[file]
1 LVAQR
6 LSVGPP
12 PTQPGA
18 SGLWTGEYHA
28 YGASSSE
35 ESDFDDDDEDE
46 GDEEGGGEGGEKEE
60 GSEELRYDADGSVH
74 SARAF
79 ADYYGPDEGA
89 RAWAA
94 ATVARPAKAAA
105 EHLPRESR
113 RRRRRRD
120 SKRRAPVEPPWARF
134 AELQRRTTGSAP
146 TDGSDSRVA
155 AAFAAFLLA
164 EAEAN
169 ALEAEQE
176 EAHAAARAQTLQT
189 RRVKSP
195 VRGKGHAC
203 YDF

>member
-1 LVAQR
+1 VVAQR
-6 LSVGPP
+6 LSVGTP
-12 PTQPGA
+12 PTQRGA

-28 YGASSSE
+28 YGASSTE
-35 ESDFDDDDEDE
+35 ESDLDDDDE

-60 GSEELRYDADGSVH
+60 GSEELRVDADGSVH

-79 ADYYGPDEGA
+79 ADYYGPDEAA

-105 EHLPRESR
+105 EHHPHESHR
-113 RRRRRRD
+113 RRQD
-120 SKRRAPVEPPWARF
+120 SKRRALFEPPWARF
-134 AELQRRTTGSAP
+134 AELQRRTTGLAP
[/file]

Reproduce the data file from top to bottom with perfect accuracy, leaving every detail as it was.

1 LVAQR
6 LSVGPP
12 PTQPGA
18 SGLWTGEYHA
28 YGASSSE
35 ESDFDDDDEDE
46 GDEEGGGEGGEKEE
60 GSEELRYDADGSVH
74 SARAF
79 ADYYGPDEGA
89 RAWAA
94 ATVARPAKAAA
105 EHLPRESR
113 RRRRRRD
120 SKRRAPVEPPWARF
134 AELQRRTTGSAP
146 TDGSDSRVA
155 AAFAAFLLA
164 EAEAN
169 ALEAEQE
176 EAHAAARAQTLQT
189 RRVKSP
195 VRGKGHAC
203 YDF

>member
-1 LVAQR
+1 VVAQR
-6 LSVGPP
+6 LSVGTP
-12 PTQPGA
+12 PTQRGA

-28 YGASSSE
+28 YGASSTE
-35 ESDFDDDDEDE
+35 ESDLDDDDE

-60 GSEELRYDADGSVH
+60 GSEELRVDADGSVH

-79 ADYYGPDEGA
+79 ADYYGPDEAA

-105 EHLPRESR
+105 EHHPHESHR
-113 RRRRRRD
+113 RRQD
-120 SKRRAPVEPPWARF
+120 SKRRALFEPPWARF
-134 AELQRRTTGSAP
+134 AELQRRTTGLAP